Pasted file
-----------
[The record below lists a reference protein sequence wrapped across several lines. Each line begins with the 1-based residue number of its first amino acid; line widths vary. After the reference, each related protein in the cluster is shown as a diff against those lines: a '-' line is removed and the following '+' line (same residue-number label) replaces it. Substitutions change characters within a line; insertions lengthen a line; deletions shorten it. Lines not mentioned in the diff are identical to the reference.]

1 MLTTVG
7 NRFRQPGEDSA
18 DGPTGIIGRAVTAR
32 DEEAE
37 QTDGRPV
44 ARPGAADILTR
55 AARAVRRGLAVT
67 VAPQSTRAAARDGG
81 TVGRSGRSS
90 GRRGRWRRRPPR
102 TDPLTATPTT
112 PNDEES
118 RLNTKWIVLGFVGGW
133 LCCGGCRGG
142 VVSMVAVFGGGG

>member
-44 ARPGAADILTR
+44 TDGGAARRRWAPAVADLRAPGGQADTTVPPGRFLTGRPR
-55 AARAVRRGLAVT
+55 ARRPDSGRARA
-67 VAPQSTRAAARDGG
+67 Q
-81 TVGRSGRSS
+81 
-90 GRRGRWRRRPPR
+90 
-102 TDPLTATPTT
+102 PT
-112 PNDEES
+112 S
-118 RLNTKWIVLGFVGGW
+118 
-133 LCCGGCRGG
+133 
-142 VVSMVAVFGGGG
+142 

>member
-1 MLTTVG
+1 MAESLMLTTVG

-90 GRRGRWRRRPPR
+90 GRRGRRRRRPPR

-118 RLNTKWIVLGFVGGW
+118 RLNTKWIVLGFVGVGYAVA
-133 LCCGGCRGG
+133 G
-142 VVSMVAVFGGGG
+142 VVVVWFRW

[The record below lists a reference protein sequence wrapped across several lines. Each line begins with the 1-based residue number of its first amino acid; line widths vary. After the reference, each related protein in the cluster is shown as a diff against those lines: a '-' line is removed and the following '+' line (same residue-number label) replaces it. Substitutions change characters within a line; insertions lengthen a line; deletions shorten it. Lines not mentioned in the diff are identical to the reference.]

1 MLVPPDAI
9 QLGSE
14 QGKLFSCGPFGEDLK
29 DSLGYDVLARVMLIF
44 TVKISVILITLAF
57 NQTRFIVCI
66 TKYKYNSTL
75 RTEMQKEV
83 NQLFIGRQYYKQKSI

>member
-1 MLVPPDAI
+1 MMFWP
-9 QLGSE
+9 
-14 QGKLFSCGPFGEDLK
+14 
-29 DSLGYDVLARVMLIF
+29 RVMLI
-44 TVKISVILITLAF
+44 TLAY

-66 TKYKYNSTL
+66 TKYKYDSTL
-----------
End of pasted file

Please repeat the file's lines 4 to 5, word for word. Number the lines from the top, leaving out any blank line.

18 DGPTGIIGRAVTAR
32 DEEAE